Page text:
Readers are doubtless familiar with the obligation of translators to sometimes replace a word in the original language with another that, although it conveys a completely different meaning, better retains the cognitive association the original intended. Sanches frames this in a musical context: a word or phrase must not only generate a similar association in the reader’s mind, but it must retain the rhythm of the original text as well. “What should I prioritize?” she asks. “Does the image take precedence over the music, or do I do my best to maintain both?”
All of this draws the translated work irrevocably farther from the original, but that is not a bad thing. Indeed, ‘translation’ is perhaps not even the best term for what translators do, Sanches observes. “Would translation be quite so controversial if we were to simply call it something else? Would people still enter a translated text with as much suspicion if we called our little art something like ‘versioning’ or ‘againing’?”
Sanches’ observations bring to mind the work of Haruki Murakami, a writer and passionate jazz fan (and musician). In the excellent study of Murakami’s work Haruki Murakami and the Music of Words (2005, Vintage UK) produced by his own translator Jay Rubin. Rubin explores the famous writer’s fidelity to musical rhythm, one that very much echoes that of Baltasar. “Rhythm is perhaps the most important element of [Murakami’s] prose,” Rubin writes. “He enjoys the music of words, and he senses an affinity between his stylistic rhythms and the beat of jazz…[for Murakami] music is the best means of entry into the deep recesses of the unconscious, that timeless other world within our psyche.”
Murakami – who is a writer, musician, and translator as well — has reflected on the infinitely variable versions of a text that emerge when it is translated from Japanese to English, then English to German, and then perhaps from German back into Japanese again. A translated text bears an undeniable lineage to the original, and yet no text is simply an echo of the original, just as no child is an identical echo of their parent. Each translation takes on a character of its own, and offers us a different dimension of the original story.
This line of thinking suggests that no story is ever complete. Each translation provides us with a different facet of the whole – Sanches uses the analogy of people looking up at different faces of the moon from different points on Earth. It’s not unusual for an author to publish multiple books retelling the same story from the perspective of different characters. This is common in contemporary Japanese literature but is also the premise of older works such as Lawrence Durrell’s acclaimed Alexandria Quartet. Translating is perhaps a similar process, and maybe as readers we ought to start recognizing this.
Sanches reflects on alternative labels for the work that translators do: ‘versioning’, ‘againing.’ Taking a cue from Murakami and his literary jazz metaphors, one might also label this work ‘riffing’ off the original: proceeding from a shared point of origin, yet producing something infinitely variable in the process. Riffing could continue endlessly, producing infinitely new variables – in the case of classic texts rooted in mythology like the Iliad, this is actually what’s happened.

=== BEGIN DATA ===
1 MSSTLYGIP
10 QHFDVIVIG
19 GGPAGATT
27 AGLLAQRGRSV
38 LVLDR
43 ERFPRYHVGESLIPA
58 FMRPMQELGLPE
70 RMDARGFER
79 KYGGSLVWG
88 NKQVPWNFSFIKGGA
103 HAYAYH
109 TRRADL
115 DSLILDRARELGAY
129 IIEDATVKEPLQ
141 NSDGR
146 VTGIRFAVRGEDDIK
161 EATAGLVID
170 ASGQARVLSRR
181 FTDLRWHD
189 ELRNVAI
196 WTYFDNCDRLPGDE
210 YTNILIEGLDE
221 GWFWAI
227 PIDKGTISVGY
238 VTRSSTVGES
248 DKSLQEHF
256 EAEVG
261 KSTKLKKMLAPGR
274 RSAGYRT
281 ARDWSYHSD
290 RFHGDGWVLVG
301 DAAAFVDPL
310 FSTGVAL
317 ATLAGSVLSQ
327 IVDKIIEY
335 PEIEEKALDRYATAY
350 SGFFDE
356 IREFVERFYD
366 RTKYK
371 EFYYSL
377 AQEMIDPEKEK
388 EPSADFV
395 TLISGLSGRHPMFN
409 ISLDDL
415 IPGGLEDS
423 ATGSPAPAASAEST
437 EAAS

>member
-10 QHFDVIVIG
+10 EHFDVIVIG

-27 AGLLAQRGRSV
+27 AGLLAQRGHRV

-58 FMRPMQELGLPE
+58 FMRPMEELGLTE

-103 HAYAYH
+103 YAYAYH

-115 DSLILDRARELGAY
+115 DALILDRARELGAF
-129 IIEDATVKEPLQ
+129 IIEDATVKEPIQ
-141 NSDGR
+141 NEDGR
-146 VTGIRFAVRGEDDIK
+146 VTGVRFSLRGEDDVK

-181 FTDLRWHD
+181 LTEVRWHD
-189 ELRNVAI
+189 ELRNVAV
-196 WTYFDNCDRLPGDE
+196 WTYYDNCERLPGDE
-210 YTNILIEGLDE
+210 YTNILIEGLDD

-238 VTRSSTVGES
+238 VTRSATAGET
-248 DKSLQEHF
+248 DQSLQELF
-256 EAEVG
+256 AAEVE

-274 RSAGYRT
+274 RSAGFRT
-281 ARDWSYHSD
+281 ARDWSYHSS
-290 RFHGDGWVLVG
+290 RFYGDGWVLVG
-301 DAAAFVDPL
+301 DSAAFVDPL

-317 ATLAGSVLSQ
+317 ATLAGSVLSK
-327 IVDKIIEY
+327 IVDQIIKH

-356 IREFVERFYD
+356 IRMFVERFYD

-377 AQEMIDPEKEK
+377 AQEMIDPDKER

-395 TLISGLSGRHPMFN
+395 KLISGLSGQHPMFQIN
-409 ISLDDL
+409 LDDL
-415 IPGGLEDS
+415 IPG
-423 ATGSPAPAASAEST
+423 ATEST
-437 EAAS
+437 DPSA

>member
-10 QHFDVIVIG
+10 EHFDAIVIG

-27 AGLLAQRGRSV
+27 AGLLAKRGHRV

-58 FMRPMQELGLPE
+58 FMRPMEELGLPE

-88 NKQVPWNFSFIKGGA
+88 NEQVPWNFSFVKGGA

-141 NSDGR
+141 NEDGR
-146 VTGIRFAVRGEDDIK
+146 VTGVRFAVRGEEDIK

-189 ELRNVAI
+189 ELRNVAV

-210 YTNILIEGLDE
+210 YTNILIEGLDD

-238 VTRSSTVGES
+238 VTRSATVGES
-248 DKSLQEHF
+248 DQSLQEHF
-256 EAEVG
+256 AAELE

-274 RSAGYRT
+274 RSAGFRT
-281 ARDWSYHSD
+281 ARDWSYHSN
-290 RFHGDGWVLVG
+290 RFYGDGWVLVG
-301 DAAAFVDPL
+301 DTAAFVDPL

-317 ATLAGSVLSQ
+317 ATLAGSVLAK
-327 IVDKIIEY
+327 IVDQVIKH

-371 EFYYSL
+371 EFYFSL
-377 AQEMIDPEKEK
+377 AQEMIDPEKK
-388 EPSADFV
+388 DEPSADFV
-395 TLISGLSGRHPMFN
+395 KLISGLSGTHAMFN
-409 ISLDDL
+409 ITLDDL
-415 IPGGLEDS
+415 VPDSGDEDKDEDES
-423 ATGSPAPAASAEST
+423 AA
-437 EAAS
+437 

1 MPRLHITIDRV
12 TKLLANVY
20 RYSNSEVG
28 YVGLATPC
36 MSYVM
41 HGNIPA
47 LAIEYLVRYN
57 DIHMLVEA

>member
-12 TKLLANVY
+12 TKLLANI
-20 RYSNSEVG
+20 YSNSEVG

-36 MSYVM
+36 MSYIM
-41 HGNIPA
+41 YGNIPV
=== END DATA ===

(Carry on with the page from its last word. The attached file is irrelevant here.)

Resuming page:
In the excellent 2014 collection The Art of Empathy: Celebrating Literature in Translation (National Endowment for the Arts), contributor and translator Gregory Pardlo defines “style” as “the unique musicality” each writer has. In translation, he asserts, this quality is more important than whatever the author is trying to say. Other translators have also addressed their ‘art’ – Sanches calls it a ‘craft’ – in musical terms. Angela Rodel, a translator of Bulgarian fiction, talks about her work as helping writers “find their ‘sound’ in English…trying to make the text itself sing, without changing the key entirely or tripping up the beat.”
Considering a text in musical terms allows for a different appreciation of the work, in some ways. As I read Permafrost, it kept bringing stubbornly to mind Bernardine Evaristo’s superb 2001 poetry novel The Emperor’s Babe (still my favourite work by her). The two texts are profoundly different – one set in Roman Britain, the other in contemporary Spain; one written in verse, the other in prose. Superficially everything about the two books is different, and yet their rhythm is profoundly similar.
There is something about the jauntiness of the two, their dark humour, the fact one can perceive these two women across two millennia rolling their eyes at everything that happens to them while never losing a detached sense of self-contained superiority. The two works share a rhythm, and reading one brought instantly to mind the other, which I hadn’t touched since it was published two decades ago. In music – especially folk music – it is not uncommon for two entirely different songs to share the same melody. Each tells a different story – one might be tragic, the other humorous – and yet they use the same melody to convey those stories. Such is the case with these two works.
Sanches’ essay is the icing on the cake, and Permafrost a feast for the aesthetic senses. Its rhythmic prose lifts the soul, while its darkly witty storytelling lays claim to women’s freedom in the modern world.